buck question again

Discussion in 'Goats' started by susanne, Dec 3, 2004.

  1. susanne

    susanne Nubian dairy goat breeder

    Messages:
    4,465
    Joined:
    Nov 4, 2004
    Location:
    michigan
    if i want to maintain a close herd and keep my own bucks, how often could i breed back to his own daughters or grand daughters? how are other people handle this? do i have to buy a new buck every second season? i'm planning to have about 4 to 6 milking does and around 10 or so boer does. alreaady have 2 nubian does and a boer buck and planning to get a nubian buck in spring.
    susanne
     
  2. Thumper/inOkla.

    Thumper/inOkla. Well-Known Member

    Messages:
    594
    Joined:
    May 10, 2002
    Location:
    centeral Okla. S of I-40, E of I-35
    If you have a really great buck, 3 generations is what comes to mind, but if he is not so great, not more than two, he can keep breeding the same group of doe's for the rest of their lives, if you sell or cull the babies every year, but as the doe's get older and you want to replace them with his daughters or grand daughters, you would need a new buck, by then you will know what is good about your goats and when you have babies show up that aren't quite right, you need a new buck.

    I know some people that buy a unrelated doeling, just to get a new buck out of, it will have 1/2 the quailties of the standing buck, but have 1/2 that no other doe has, then they can sell both the old buck and the doe the replacement came from. This is now new breeds of goats and so forth are stablized, without too much inbreeding.
     

  3. trickham

    trickham Well-Known Member

    Messages:
    113
    Joined:
    Nov 27, 2004
    Location:
    The Lone Star State

    What you are suggesting by breeding him back to his daughters and granddaughters is inbreeding. It is not a practice that I recommend for everyone. In certain controlled situations, inbreeding can be an effective short-term tool. However, unless you are very knowledgeable in genetics and prepared to cull your herd VERY HARD, I wouldn't use it.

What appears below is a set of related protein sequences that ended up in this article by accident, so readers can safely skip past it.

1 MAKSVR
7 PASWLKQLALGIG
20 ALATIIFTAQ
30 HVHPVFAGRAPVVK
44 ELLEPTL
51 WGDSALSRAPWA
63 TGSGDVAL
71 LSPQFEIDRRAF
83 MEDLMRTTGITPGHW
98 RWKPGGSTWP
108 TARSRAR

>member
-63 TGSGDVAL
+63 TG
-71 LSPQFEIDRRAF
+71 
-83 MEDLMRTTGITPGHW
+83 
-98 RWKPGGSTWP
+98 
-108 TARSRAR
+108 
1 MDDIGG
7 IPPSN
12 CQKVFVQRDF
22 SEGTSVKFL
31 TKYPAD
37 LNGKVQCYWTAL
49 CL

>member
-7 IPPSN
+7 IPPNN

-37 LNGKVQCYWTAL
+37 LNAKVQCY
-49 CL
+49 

What I think Thumper may be suggesting is called linebreeding. It is similar to inbreeding, but not quite as intense, and is usually used to preserve the genetics of a particularly spectacular animal. If you had high quality animals and wanted to close your herd, it is the tool that you would use. The genetic relationships in linebreeding can come no closer than 50%. For instance, a buck could be used on all of his half-sisters, because they are all 50% common buck, 50% different does, but not on his full sister as they share the exact same genetics.

    So this year, you breed all of your does to your current buck. Next year, you have several options. First, you can buy a new buck to breed everything, including the does produced from this years mating. Second, you can use the old buck on the original does and purchase a new buck for the does produced this year. Third, you could use the old buck on the original does and pick the best of his sons to breed to his half-sisters.

    Personally, unless you are starting with high-quality stock, have knowledge of genetics and are willing to cull your animals very well, I would go with option one or two above.
     
  4. NewlandNubians

    NewlandNubians Well-Known Member

    Messages:
    142
    Joined: